mail me, no really me!It was starting to get irritating. Here I am, with these perpetually accurate, super-cute dynamic hostnames for my workshop, courtesy of the ever-reliable dyndns.org, and yet no functioning mailserver. Oh the shame!
Why would I want my own mailserver? I hear half of you ask (you two really need to think more!) Well, for starters, you can send emails directly, missing out your ISP altogether. Many people don't trust their ISP, and with good reason. You could also pretend to be Bill Gates and send emails from email@example.com, though this probably isn't recommended if you want to keep your internet access.
A more valid reason is so you can post email addresses onto the world-wide web, one-time addresses, or perhaps time-dependant, valid for just a day or a week. I have a whole domain solely for this purpose! You can also implement your own spam-protection measures, or better yet, authenticated reception, and so on, and so on, and so on, a million good reasons!
But for some reason, when I installed the latest (at the time, it's had an update since) Slackware, I didn't install Sendmail (at least not the full-blown thing, There's a binary in there somewhere, of course). My plan, if I remember, was to dabble with Postfix, because I'm so often told that it's "easy to use", which I figured might be a real timesaver in the long-run.
Anyways, at the weekend I decided to get this whole Postfix thing sorted out, and got stuck in. Six hours, and a lot of sweat, service restarts, and frenzied manpage/tutorial/forum reading later (not to mention one actual physical attack on my Linux rig, sorry Pengy!), I still have no mailserver! Bloody thing!
To cut a very long story short, the whole experience became so frustrating, I decided to delete the whole lot and grab the latest Sendmail package from Slackware software central. Less than five minutes later, I am sending mail over the internet. Sure, Sendmail may be a devil to configure, but it's a devil I know.
Of course I'll have to compile the beast from scratch if I want to get a "real" setup (why oh why can't Sendmail packagers leave the m4 config stuff where it bloody belongs?!?) but it works great, and is happily sending and receiving mail for my .ath.cx, .mine.nu and other dynamic domains. Mission accomplished, for now.
You see, I discovered that my router has a DDNS client built in, so my ISP can mess about all they like, and my dynamic hostname remains current, the router updates it automatically on every new PPP connexion. neat!
One crazy limitation of the router is that it can only keep three hosts updated; crazy when you consider that dyndns.org have been giving away five free domains for years. I thought I might see if there was such a thing as a ddns update script, something I could run as a cron job on me Linux box, no way am I installing one of those damn DUC things for the sake of two "back-up" hosts.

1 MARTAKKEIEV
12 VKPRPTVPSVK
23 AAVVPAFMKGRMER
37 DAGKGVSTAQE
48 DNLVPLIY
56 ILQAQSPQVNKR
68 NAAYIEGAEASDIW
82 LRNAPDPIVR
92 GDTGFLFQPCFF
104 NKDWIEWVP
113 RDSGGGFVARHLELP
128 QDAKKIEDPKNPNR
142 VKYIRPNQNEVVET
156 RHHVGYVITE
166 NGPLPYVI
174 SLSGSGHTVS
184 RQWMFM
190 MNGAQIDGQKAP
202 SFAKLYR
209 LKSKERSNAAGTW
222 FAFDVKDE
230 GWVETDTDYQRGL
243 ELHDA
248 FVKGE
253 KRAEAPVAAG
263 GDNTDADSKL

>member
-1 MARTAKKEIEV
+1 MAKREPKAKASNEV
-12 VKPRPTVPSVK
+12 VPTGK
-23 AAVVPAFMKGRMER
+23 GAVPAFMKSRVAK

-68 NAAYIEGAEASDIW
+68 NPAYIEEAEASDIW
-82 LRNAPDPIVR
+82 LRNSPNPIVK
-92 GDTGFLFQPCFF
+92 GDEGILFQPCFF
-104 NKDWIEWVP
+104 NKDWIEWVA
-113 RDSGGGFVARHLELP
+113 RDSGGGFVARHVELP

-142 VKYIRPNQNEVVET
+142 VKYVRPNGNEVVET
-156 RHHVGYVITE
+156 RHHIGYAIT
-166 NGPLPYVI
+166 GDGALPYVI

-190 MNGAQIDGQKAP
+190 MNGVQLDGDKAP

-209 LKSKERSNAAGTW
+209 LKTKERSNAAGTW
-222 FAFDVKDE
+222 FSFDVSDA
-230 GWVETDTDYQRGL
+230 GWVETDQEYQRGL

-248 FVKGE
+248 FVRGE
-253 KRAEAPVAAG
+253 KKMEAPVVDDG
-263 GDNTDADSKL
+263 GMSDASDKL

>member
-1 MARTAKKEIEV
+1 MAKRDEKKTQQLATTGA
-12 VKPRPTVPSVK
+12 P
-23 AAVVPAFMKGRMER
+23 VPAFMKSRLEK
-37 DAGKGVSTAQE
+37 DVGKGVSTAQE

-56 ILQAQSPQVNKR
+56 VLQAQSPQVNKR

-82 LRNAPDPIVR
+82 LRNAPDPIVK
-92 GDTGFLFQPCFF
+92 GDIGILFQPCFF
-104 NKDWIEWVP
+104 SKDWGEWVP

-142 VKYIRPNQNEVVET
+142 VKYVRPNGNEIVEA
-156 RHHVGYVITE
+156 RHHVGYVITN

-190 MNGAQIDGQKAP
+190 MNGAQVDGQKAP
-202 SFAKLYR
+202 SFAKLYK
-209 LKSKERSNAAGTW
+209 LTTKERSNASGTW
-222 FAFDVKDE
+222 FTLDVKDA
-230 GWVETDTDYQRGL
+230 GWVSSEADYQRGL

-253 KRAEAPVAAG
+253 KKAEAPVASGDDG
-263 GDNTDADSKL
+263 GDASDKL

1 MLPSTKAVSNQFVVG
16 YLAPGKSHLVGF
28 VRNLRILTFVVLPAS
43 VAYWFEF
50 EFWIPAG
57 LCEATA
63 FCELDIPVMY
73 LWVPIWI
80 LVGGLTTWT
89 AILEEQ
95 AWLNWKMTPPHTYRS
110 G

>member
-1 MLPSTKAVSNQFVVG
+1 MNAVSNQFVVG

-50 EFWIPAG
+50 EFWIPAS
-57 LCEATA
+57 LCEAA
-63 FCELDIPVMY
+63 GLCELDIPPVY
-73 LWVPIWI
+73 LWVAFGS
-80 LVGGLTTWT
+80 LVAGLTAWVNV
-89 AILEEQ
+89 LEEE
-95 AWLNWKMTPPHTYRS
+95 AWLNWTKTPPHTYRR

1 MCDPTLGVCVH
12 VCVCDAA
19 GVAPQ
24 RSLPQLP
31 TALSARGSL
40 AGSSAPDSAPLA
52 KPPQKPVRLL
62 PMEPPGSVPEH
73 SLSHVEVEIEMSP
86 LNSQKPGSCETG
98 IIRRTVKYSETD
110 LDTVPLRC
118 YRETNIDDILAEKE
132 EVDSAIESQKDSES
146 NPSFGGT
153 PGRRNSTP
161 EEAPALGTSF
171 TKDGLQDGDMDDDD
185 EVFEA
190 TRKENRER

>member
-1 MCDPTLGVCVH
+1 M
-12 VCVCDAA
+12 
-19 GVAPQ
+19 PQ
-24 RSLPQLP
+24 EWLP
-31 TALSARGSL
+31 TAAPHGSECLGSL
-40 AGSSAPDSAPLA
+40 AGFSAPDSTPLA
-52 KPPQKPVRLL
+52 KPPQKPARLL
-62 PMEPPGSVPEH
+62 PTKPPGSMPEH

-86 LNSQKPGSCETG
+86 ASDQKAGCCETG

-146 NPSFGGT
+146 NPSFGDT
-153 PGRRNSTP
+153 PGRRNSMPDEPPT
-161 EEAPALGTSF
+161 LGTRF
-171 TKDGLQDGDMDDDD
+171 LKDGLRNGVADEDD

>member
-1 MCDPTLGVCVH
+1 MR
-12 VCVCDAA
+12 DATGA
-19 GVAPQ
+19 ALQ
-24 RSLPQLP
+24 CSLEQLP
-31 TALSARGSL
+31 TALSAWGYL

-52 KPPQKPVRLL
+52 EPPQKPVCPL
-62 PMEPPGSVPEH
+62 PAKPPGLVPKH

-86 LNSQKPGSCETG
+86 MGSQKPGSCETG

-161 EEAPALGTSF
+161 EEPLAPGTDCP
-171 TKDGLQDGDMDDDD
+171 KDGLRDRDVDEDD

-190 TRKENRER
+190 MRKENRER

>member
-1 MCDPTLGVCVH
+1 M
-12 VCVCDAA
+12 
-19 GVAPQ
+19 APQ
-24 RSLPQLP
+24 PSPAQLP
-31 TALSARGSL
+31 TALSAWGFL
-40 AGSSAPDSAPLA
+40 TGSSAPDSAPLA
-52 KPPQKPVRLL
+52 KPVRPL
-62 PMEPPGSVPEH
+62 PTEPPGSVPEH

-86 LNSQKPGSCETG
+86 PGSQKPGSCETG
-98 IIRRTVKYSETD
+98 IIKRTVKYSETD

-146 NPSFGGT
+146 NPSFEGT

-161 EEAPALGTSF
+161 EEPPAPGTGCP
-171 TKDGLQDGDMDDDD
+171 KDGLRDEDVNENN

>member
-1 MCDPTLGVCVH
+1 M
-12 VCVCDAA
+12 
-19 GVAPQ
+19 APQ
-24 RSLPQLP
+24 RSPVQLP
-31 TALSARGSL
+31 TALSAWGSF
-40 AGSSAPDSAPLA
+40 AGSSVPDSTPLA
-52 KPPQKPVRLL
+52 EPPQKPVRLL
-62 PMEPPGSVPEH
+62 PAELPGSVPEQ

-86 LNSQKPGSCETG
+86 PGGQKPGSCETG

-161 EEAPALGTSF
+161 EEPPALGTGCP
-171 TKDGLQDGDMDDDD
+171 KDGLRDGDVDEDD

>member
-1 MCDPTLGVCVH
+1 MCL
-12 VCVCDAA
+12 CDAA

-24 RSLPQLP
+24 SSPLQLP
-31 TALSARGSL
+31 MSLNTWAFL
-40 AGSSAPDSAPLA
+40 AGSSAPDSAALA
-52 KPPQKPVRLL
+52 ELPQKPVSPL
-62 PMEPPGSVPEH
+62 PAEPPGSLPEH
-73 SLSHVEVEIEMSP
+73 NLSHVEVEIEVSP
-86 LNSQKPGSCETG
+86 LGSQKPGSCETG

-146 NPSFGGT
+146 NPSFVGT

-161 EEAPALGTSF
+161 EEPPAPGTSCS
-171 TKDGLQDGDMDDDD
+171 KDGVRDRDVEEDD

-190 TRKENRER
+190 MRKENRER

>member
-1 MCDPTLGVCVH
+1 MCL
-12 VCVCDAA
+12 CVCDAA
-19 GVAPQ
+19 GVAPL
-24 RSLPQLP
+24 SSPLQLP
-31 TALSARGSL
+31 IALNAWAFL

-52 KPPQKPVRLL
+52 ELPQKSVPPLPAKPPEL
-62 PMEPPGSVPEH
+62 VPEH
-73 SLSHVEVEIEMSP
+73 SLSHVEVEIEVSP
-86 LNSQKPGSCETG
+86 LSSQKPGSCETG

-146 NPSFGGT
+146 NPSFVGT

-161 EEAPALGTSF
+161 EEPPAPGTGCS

This search led me to the most enjoyable software installation I have ever experienced..
I found a likely script, a perl ddns script. It stated that it required the services of the "LWP" library, which I recognise from my server logs as being a all-things-www suite of tools for perl, that weird and wonderful scripting language that lives somewhere on most serious computers, and is even available for Windows®, along with loads of other "unix" software. I avoid it, generally, preferring the simplicity and power of PHP for web-side stuff, and plain bash in my shell.
When I found the LWP page, it states that it relies upon the services of a whole bag of other libraries and I could almost see myself, three hours later, trying to google-walk some crazy dependency tree, downloading and ./configuring and making and I'd almost given up on the whole thing when I discovered the LWP Bundle page with this funny wee perl command on it..
perl -MCPAN -e 'install Bundle::LWP'
which I duly entered into my shell..
OMFG!These guys rock! perl fired into action, contacted the CPAN site, and after a few logical and amazingly straightforward questions, went on to automatically install, configure and TEST every single package I would need to get LWP working, and work it does! I realise other software distributions systems exhibiting similar intelligent behaviour do exist, but they are still too few and far between!
I altered the perl script slightly so it would run from a cron job, and accept multiple hosts (or rather, accept them on the command line) and TADA! Five free and permanently updated dynamic hostnames!I'll likely chuck the cron/cli variant into the public archives sometime soon, once I add notes!
So the router handles my main three hosts (which must be updated immediately if there is any break in my ISP link), and the perl script handles the two back-up hosts at some yet-to-be finalised interval. Daily seems reasonable.
Why am I telling you all this? No reason.
So until I can track down that picture of a food that looks like a vagina to post under the pretence that I'd like someone to help identify it for me, here's a strange thing..
<- click it!